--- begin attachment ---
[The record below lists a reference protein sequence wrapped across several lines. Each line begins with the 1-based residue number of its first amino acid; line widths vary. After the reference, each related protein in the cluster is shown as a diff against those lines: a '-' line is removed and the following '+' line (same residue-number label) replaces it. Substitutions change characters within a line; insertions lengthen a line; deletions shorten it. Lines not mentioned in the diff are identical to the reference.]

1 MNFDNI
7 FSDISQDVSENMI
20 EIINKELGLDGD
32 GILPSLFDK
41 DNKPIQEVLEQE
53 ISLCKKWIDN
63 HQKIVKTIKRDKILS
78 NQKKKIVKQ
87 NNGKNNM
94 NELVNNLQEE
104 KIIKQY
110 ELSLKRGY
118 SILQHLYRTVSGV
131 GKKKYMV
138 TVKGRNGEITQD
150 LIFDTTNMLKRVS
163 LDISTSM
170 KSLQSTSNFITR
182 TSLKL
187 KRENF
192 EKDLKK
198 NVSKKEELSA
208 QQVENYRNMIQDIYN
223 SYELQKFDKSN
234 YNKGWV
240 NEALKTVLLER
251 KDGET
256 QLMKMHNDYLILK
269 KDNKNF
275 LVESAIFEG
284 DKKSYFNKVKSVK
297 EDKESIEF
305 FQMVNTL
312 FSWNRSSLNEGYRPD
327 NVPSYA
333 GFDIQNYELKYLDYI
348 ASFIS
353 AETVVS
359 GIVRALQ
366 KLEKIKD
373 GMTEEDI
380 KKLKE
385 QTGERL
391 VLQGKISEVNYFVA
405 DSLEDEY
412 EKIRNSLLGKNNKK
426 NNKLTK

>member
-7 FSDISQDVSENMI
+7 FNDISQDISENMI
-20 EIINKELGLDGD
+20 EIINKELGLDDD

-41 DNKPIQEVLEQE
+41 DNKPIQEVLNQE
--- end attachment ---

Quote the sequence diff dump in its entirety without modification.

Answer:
[The record below lists a reference protein sequence wrapped across several lines. Each line begins with the 1-based residue number of its first amino acid; line widths vary. After the reference, each related protein in the cluster is shown as a diff against those lines: a '-' line is removed and the following '+' line (same residue-number label) replaces it. Substitutions change characters within a line; insertions lengthen a line; deletions shorten it. Lines not mentioned in the diff are identical to the reference.]

1 MNFDNI
7 FSDISQDVSENMI
20 EIINKELGLDGD
32 GILPSLFDK
41 DNKPIQEVLEQE
53 ISLCKKWIDN
63 HQKIVKTIKRDKILS
78 NQKKKIVKQ
87 NNGKNNM
94 NELVNNLQEE
104 KIIKQY
110 ELSLKRGY
118 SILQHLYRTVSGV
131 GKKKYMV
138 TVKGRNGEITQD
150 LIFDTTNMLKRVS
163 LDISTSM
170 KSLQSTSNFITR
182 TSLKL
187 KRENF
192 EKDLKK
198 NVSKKEELSA
208 QQVENYRNMIQDIYN
223 SYELQKFDKSN
234 YNKGWV
240 NEALKTVLLER
251 KDGET
256 QLMKMHNDYLILK
269 KDNKNF
275 LVESAIFEG
284 DKKSYFNKVKSVK
297 EDKESIEF
305 FQMVNTL
312 FSWNRSSLNEGYRPD
327 NVPSYA
333 GFDIQNYELKYLDYI
348 ASFIS
353 AETVVS
359 GIVRALQ
366 KLEKIKD
373 GMTEEDI
380 KKLKE
385 QTGERL
391 VLQGKISEVNYFVA
405 DSLEDEY
412 EKIRNSLLGKNNKK
426 NNKLTK

>member
-7 FSDISQDVSENMI
+7 FNDISQDISENMI
-20 EIINKELGLDGD
+20 EIINKELGLDDD

-41 DNKPIQEVLEQE
+41 DNKPIQEVLNQE